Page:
In the study, Graham George and colleagues note that mercury-based fillings, also called amalgams, have been used by dentists to repair teeth for well-over a century.
In recent decades their use has become controversial because of concerns about exposure to potentially toxic mercury. However, mercury can potentially exist in several different chemical forms, each with a different toxicity. Prior to this report, little was known about how the chemical forms of mercury in dental amalgam might change over time.
Using a special X-ray technique, the scientists analyzed the surface of freshly prepared metal fillings and compared these with the surface of aged fillings (about 20 years old) from a dental clinic. Fresh fillings contained metallic mercury, which can be toxic. Aged fillings, however, typically contain a form of mercury, called beta-mercuric sulfide or metacinnabar, which is unlikely to be toxic in the body. The scientists found that the surfaces of metal fillings seem to lose up to 95 percent of their mercury over time. Loss of potentially toxic mercury from amalgam may be due to evaporation, exposure to some kinds of dental hygiene products, exposure to certain foods, or other factors. The scientists caution that "human exposure to mercury lost from fillings is still of concern."
Michael Bernstein | EurekAlert!
Scientists uncover the role of a protein in production & survival of myelin-forming cells
19.07.2018 | Advanced Science Research Center, GC/CUNY
NYSCF researchers develop novel bioengineering technique for personalized bone grafts
18.07.2018 | New York Stem Cell Foundation
A new manufacturing technique uses a process similar to newspaper printing to form smoother and more flexible metals for making ultrafast electronic devices.
The low-cost process, developed by Purdue University researchers, combines tools already used in industry for manufacturing metals on a large scale, but uses...
For the first time ever, scientists have determined the cosmic origin of highest-energy neutrinos. A research group led by IceCube scientist Elisa Resconi, spokesperson of the Collaborative Research Center SFB1258 at the Technical University of Munich (TUM), provides an important piece of evidence that the particles detected by the IceCube neutrino telescope at the South Pole originate from a galaxy four billion light-years away from Earth.
To rule out other origins with certainty, the team led by neutrino physicist Elisa Resconi from the Technical University of Munich and multi-wavelength...
For the first time a team of researchers have discovered two different phases of magnetic skyrmions in a single material. Physicists of the Technical Universities of Munich and Dresden and the University of Cologne can now better study and understand the properties of these magnetic structures, which are important for both basic research and applications.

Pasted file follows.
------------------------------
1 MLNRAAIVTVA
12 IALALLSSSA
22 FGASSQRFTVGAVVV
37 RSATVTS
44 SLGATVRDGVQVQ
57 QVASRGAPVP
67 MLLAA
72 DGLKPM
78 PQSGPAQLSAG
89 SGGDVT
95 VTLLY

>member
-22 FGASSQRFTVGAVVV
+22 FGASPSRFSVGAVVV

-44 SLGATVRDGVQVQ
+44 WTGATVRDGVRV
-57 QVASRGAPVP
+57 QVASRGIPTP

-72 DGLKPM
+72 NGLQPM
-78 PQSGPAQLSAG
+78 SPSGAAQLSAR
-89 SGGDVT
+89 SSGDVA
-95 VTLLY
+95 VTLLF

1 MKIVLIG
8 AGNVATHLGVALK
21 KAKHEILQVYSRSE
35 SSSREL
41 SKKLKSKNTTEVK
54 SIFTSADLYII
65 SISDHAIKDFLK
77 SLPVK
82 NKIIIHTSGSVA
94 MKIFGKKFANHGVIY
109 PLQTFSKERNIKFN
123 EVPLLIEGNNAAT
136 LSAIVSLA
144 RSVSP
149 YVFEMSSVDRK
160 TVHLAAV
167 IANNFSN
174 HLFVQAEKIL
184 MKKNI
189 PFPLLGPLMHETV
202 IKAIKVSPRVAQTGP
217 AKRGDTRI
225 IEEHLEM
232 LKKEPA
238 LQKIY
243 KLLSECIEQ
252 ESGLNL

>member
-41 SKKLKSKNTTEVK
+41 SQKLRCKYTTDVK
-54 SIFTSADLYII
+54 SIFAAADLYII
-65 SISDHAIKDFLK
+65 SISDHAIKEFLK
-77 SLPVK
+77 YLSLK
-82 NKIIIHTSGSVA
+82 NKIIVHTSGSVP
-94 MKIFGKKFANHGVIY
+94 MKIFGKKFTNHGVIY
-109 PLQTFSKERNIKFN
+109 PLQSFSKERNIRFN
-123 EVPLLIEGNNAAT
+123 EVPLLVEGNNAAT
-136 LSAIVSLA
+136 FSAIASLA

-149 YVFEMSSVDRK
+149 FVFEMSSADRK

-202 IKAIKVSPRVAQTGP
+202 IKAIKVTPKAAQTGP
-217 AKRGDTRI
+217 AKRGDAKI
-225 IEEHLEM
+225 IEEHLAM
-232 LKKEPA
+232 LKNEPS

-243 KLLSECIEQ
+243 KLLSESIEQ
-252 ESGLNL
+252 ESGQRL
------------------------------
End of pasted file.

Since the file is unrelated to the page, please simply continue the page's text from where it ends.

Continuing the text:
Whirlpools are an everyday experience in a bath tub: When the water is drained a circular vortex is formed. Typically, such whirls are rather stable. Similar...
Physicists working with Roland Wester at the University of Innsbruck have investigated if and how chemical reactions can be influenced by targeted vibrational excitation of the reactants. They were able to demonstrate that excitation with a laser beam does not affect the efficiency of a chemical exchange reaction and that the excited molecular group acts only as a spectator in the reaction.
A frequently used reaction in organic chemistry is nucleophilic substitution. It plays, for example, an important role in in the synthesis of new chemical...
Optical spectroscopy allows investigating the energy structure and dynamic properties of complex quantum systems. Researchers from the University of Würzburg present two new approaches of coherent two-dimensional spectroscopy.
"Put an excitation into the system and observe how it evolves." According to physicist Professor Tobias Brixner, this is the credo of optical spectroscopy....
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12.07.2018 | Event News
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20.07.2018 | Power and Electrical Engineering
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20.07.2018 | Materials Sciences